The role of diet in reducing the risk of enlarged prostate is just one more piece of evidence that the diet that good for the heart is good for the whole body.

The amount of alcohol many people drink is more than they realize

How Much Alcohol Do You Really Drink?

This post was originally written during my 2 1/2 year tenure as a blogger for Health Goes Strong. The site was deactivated on July 1, 2013, so I have copied the original blog here.


Drinking beer, wine, and other alcoholic beverages can be good for you. But like every other dietary guideline, the benefits are tied very closely to how big the serving is and how often you have it. In fact, when it comes to alcoholic beverages, the difference between the right dose and an overdose can be lethal.

So rather than reviewing the potential health benefits of including alcohol in your diet, I want to deal directly with the issue of quantity.

How much alcohol is in one drink?

A “standard” drink in the United States is one that contains 0.6 fluid ounces of pure alcohol, which is 14 grams. Different alcoholic beverages have different “proof,” or alcohol concentration, so the serving sizes that provide that 0.6 ounces of pure alcohol differ.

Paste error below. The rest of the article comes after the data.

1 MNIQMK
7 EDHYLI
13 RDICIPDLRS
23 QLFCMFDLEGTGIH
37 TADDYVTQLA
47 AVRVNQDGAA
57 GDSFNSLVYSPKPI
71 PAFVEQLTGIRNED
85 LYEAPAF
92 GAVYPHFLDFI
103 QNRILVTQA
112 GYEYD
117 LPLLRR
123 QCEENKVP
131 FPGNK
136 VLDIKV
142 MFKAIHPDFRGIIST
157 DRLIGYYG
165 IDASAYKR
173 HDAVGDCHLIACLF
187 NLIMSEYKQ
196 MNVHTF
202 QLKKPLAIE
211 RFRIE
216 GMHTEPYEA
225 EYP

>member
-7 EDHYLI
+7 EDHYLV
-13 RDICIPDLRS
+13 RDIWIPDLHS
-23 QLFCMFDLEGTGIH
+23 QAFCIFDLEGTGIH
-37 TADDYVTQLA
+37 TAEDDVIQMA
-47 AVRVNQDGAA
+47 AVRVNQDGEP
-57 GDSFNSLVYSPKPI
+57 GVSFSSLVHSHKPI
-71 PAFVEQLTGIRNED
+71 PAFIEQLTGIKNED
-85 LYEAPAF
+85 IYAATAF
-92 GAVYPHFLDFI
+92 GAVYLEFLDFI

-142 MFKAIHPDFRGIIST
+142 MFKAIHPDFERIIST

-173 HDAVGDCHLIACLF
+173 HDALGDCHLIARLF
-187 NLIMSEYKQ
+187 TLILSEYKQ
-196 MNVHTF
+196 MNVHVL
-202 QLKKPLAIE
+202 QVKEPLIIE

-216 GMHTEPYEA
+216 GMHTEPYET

Regular beer is only 5% alcohol so you get that “standard” serving of 0.6 grams of pure alcohol in 12 ounces of beer. Table wine is 12% alcohol so a 5 ounce serving of wine will supply 0.6 ounces of pure alcohol. Distilled spirits, or what is commonly called “hard liquor,” are typically 40% alcohol so a “standard” drink of whiskey, rye, or gin is just 1.5 ounces.

How many drinks are in one bottle?

Beer sold in bottles and cans clearly indicates the volume. The most common size is 12 ounces. A pub glass of beer holds 16 ounces, which is also called a “pint” of beer.

A bottle of wine contains 750 milliliters (ml), which is a little more than 25 fluid ounces. That means you should get five 5 ounce portions out of a bottle if you’re drinking “standard” servings.

To see what 5 ounces looks like in your wine glasses, fill a fluid measuring cup with 5 ounces of water and pour it into the different shaped wine glasses you have. That will also help you estimate the amount of wine you’ve been served when drinking it away from home since all wine glasses are not the same.

Another “handy” reference is the “two finger” gauge. That is the amount of wine in a glass that is no higher than the width of your pointer and index finger when put together.

A 750 ml bottle of 80 proof spirits, also called a “fifth,” holds 17 standard servings or 1.5 ounce shots. Shot glasses are not all the same size and most have no indication on them of how many ounces they hold. Their capacity can range from one ounce to three ounces or more. If you want to know how much you’re getting when using your own shot glasses, fill them with water and transfer the water to a graduated liquid measuring cup with ounce and half ounce markings to check the volume.

Since mixed drinks contain more than one alcoholic ingredient, you need to follow a recipe to know exactly how many shots or ounces of each were used. But when you’re out, you’re at the mercy of a fast moving bartender!

Are you drinking more than you thought if you use these standard serving sizes to count your drinks?